• production photos; *

  • a link to the website of the venue or location housing the performance — more specifically, a link to the webpage describing the performance, on which one can purchase tickets; **

  • the website of the theatre company (if applicable);

  • and, finally, it is now common and decent practice to include trigger warnings (visibly, not in small print) in press releases.

* These are particularly important for online press, and it is good practice to use production photos from dress rehearsals or run-throughs (i.e. in the appropriate attire, on stage, with appropriate decor and lighting; not in preliminary rehearsals when the aesthetic of the performance could still drastically change). If this is not possible at the time of the press release due to unavailability or potential copyright issues, production photos can and should be negotiated and offered after the press night.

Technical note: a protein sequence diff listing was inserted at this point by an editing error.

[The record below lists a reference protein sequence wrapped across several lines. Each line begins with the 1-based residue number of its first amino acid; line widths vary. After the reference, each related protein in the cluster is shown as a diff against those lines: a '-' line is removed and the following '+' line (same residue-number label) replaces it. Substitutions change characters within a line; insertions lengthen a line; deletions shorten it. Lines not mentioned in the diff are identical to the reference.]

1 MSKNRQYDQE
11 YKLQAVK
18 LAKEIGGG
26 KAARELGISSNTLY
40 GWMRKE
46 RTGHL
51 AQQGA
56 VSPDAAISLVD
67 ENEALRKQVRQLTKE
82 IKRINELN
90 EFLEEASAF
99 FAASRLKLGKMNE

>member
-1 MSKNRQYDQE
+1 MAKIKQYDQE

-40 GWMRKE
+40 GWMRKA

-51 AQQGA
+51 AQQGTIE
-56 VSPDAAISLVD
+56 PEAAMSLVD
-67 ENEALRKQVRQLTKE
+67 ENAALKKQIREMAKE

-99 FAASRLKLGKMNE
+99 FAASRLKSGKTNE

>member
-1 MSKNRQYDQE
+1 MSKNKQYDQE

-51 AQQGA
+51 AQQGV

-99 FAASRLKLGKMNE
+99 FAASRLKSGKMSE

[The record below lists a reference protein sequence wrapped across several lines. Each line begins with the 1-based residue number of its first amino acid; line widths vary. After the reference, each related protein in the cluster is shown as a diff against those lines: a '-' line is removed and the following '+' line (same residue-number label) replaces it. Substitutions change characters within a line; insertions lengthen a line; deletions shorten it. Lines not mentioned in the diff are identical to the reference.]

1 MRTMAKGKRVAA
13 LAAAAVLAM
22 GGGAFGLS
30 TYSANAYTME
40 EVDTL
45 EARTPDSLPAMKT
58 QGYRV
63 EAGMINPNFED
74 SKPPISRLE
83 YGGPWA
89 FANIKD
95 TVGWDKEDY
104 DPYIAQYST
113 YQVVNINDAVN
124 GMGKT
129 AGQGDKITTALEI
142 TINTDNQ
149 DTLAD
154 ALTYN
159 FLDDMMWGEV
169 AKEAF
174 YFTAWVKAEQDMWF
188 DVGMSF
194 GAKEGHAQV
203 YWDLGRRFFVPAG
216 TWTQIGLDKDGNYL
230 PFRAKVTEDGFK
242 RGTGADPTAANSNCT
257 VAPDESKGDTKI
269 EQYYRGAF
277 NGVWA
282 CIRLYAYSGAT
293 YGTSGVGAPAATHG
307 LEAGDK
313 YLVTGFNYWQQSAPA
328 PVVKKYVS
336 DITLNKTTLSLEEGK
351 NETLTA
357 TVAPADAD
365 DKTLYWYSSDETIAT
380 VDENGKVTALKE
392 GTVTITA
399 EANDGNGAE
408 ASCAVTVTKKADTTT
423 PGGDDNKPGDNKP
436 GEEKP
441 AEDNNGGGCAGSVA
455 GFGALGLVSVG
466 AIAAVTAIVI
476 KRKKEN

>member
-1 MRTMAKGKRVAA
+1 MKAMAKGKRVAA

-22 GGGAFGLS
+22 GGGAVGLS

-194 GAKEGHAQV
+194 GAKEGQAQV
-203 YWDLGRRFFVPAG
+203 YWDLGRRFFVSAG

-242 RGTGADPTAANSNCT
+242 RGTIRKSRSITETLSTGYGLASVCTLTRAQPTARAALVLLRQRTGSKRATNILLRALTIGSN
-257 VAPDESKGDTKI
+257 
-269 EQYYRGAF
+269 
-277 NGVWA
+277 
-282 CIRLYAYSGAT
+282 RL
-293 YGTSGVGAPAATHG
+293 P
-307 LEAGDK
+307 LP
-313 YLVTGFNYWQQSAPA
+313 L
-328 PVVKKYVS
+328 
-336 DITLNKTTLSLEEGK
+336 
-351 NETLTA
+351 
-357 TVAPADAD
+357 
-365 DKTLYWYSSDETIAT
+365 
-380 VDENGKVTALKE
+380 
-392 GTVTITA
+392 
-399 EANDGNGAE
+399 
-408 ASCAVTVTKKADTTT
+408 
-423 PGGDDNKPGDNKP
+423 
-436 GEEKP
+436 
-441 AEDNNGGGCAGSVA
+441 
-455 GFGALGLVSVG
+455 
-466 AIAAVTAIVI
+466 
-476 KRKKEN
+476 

** Tickets are always complimentary to members of press. However, including information on how to purchase tickets in your press release is good practice, regardless. Members of press can use this to inform their readers on how to buy tickets to your performance and may also wish to purchase supplementary tickets themselves for friends and family members, should a “plus one” option be unavailable.

The following information is not inherently necessary but could enrich your press release or make the performance more appealing:

  • trailers;

  • very short (1-2 sentences) biographies of performers and key creatives;

  • a description of the venue, its history, or relational significance to the performance;

  • the political aims/agenda of the performance;

  • reviews, responses and ratings by critics who have already seen the production;

  • a mention of previous, reputable locations which have housed the performance;